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Appeal of expulsion can do some good, even if a win is rare

  • May 9, 2014 - 6:34 PM

Alyssa Drescher’s appeal of her expulsion for accidentally bringing a pocketknife to school will face some long odds.

According to data supplied by the Minnesota Department of Education, the department has reversed only one of the 54 expulsion appeals filed since 2004. In 32 cases, the state upheld the district’s decision immediately or after getting more information. It has changed the length of just two expulsions.

But that doesn’t mean that an appeal gets no results. Sometimes the district and student agree to modify the expulsion after an appeal is filed.

Lawyer Chris Johnson said he is planning to file an appeal for Drescher, a Wells, Minn., teenager, who believes her expulsion from the United South Central District for the remainder of the school year is too harsh for a first-time offense by a B honor roll student. If that fails, Johnson said, he’ll use the option to appeal to the Minnesota Court of Appeals.

Meanwhile, more officials are jumping on the bandwagon for Drescher. Rep. Shannon Savick, DFL-Wells, wrote Friday to Education Commissioner Brenda Cassellius to urge her to overturn the expulsion pending the appeal. “It’s clear that the punishment for Miss Drescher’s actions is misplaced,” Savick wrote.

Steve Brandt

 

2 of 4 key vacancies filled at S. Washington schools

The South Washington County schools this week filled two of its four vacancies for top administrators.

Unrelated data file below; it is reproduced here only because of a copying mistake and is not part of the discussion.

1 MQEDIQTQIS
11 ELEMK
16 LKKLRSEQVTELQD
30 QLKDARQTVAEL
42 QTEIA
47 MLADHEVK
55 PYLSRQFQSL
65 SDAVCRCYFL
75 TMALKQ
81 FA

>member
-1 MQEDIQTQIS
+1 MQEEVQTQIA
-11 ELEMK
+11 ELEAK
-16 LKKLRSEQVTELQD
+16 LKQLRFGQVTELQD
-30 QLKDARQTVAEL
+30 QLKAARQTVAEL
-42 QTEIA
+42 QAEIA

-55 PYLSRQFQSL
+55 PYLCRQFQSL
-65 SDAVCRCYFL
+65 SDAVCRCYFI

Julie Nielsen, former principal of Middleton Elementary School in Woodbury, will be one of two new assistant superintendents. The other will be Michael Johnson, an administrator in the River Falls School District and an adjunct professor at the University of Wisconsin-River Falls.

School board Chairman Ron Kath said that the recent departure of four top administrators does not indicate unrest in Superintendent Keith Jacobus’ administration. For example, departing Assistant Superintendent Dave Bernhardson was recently named superintendent in Inver Grove Heights.

Meanwhile, an interim replacement for longtime school board member Jim Gelbmann will likely be announced June 19.

Libor Jany

 

Sibley principal makes a surprise departure

Ryan Redetzke, principal at Henry Sibley High School, unexpectedly announced to staff members, students and parents on Thursday that he is resigning, effective June 30.

He said he was resigning for “personal and professional reasons” and has “chosen to step down and pursue another opportunity.”

Carrie Hilger, a spokeswoman for the district, confirmed that Redetzke had accepted a job elsewhere.

In an e-mail to parents on Thursday, he said “the decision does not come easily as I have enjoyed my time here.”

“We have enjoyed having Mr. Redetzke as part of Sibley this year,” Superintendent Nancy Allen-Mastro said in a statement. “We wish him the best as he moves forward in his career.”

This was Redetzke’s first year as principal at Henry Sibley. The district wants to fill the position by the end of June. District officials will use surveys conducted in last year’s principal search to select potential candidates, according to a district statement.

Erin Adler

© 2014 Star Tribune